Max Q.-H. Meng
The Chinese University of Hong Kong
BiographyProfessor Max Q.-H. Meng is currently a professor and Chairman of the Department of Electronic Engineering at CUHK. Max received his Ph.D. degree in Electrical and Computer Engineering from the University of Victoria, Canada, in 1992, advised by Professor Wu-Sheng Lu, and his Master’s degree from Beijing Institute of Technology in 1988. Before he joined CUHK in 2001, he was with the Department of Electrical and Computer Engineering at the University of Alberta in Canada, serving as the Director of the ART (Advanced Robotics and Teleoperation) Lab and holding the positions of Assistant Professor (1994), Associate Professor (1998), and Professor (2000), respectively. He was an Overseas Outstanding Scholar Chair Professor of the Chinese Academy of Sciences from 2001 to 2005 and the Honorary Dean of the School of Control Science and Engineering at Shandong University from 2006 to 2010. He is an affiliated member of the State Key Laboratory of Robotics and Systems at Harbin Institute of Technology. Max’s research interests include robotics, medical robotics, active and diagnostic medical devices, perception and sensing, robotic intelligence, human-robot interaction, bio-sensors, and sensor networks, and adaptive and intelligent systems. He has published more than 600 journal and conference papers and book chapters, filed 36 patents, and led more than 60 funded research projects to completion as Principal Investigator.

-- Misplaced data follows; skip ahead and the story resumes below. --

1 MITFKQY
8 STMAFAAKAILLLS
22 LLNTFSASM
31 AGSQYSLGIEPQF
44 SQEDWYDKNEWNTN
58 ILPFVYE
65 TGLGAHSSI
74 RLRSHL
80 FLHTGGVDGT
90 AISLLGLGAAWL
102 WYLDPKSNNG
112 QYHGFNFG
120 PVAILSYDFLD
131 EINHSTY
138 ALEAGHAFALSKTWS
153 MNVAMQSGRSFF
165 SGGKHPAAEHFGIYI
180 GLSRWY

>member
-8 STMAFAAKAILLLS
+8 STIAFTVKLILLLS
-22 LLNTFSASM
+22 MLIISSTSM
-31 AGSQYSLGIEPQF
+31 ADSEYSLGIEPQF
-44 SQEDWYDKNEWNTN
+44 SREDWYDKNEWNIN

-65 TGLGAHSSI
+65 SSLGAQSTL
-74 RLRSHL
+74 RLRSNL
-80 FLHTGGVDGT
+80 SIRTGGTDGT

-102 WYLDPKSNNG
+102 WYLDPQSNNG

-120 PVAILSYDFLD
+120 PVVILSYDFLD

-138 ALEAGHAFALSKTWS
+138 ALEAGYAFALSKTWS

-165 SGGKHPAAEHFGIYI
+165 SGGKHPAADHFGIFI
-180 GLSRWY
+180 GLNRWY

Dr. Rafiq Ahmad
University of Alberta, Canada
Dr. Rafiq Ahmad is an Associate Professor in the Department of Mechanical Engineering, University of Alberta. He is also a Faculty Associate for the Nasseri School of Building Sciences and Engineering at the University of Alberta. Dr. Ahmad is the founder and director of the 1) “Laboratory of Intelligent Manufacturing, Design and Automation (LIMDA) “ focusing on hybrid & Smart systems, and 2) “Aquaponics 4.0 Learning Factory (AllFactory),” research on system design and development for plants and fish production in a symbiotic ecosystem indoor environment. His research interest includes smart systems design and development, digitization, hybrid-manufacturing combining additive and subtractive technologies, 3Rs (recycling, remanufacturing, and repair), and robotics. Dr. Ahmad is a Ph.D. in advanced manufacturing from Ecole Centrale de Nantes, France and Master’s in design and manufacturing from Ecole Nationale Superieure d’Arts et Metiers (ENSAM-Paris) France. He holds a BSc—degree in Mechanical Engineering from the UET Peshawar, Pakistan. Dr. Ahmad also obtained a Post-doctoral fellow for a two-year at the University of Luxembourg. Besides being an active editor, reviewer, and organizer of numerous international conferences and journals, Dr. Ahmad is a board member of the International Society of Automation (ISA-Edmonton section, Co-UofA Student Section Advisor) and APEGA and ASME.